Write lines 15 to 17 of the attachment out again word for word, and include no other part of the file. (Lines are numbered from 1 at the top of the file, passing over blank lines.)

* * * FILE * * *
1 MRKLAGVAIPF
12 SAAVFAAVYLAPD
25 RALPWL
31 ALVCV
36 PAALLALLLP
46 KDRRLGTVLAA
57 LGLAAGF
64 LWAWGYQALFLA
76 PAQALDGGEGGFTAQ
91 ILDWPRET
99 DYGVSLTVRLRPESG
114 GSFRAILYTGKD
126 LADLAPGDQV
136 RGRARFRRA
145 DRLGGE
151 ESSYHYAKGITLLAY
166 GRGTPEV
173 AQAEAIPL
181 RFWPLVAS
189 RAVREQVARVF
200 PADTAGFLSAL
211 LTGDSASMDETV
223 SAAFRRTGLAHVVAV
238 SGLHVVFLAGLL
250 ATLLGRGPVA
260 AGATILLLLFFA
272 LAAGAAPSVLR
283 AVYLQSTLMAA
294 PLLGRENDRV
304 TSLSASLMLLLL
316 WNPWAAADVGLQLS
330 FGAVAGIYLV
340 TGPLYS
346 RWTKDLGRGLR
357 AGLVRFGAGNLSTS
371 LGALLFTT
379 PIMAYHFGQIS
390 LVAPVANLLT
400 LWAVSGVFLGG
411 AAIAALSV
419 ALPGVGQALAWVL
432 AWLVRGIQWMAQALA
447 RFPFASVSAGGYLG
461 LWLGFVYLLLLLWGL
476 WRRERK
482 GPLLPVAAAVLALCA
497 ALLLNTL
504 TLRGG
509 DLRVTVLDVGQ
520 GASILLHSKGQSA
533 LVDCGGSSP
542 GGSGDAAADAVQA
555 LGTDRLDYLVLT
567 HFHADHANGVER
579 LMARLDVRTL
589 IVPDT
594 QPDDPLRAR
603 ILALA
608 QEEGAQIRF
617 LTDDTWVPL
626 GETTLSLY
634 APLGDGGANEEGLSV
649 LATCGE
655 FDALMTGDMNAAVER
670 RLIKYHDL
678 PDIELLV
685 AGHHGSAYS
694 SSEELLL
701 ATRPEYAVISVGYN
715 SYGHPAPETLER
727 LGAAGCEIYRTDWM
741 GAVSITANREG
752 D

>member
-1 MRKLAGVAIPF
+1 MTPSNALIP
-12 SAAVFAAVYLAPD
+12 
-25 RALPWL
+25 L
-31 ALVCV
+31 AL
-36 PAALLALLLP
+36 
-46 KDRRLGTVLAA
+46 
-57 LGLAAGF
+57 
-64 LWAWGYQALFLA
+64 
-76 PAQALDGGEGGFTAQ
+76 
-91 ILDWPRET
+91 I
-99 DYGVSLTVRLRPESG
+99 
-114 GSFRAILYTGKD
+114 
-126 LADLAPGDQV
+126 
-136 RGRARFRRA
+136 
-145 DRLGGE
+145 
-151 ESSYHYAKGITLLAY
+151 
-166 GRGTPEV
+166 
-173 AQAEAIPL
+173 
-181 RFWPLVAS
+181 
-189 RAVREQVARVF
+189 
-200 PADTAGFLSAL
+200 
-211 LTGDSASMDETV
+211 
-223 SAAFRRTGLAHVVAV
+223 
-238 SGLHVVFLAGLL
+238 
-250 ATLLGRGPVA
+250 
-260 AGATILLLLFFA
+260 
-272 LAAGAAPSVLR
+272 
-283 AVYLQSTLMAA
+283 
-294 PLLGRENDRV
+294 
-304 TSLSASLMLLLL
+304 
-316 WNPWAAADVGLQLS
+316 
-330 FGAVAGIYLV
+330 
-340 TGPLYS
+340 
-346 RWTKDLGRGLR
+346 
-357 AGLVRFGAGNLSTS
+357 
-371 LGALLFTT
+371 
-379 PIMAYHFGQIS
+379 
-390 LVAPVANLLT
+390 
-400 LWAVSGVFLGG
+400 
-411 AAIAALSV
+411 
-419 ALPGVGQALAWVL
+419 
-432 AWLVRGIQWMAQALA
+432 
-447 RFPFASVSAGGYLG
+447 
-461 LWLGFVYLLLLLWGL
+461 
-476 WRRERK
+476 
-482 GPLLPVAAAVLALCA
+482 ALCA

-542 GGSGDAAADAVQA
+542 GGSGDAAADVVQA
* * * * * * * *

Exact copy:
145 DRLGGE
151 ESSYHYAKGITLLAY
166 GRGTPEV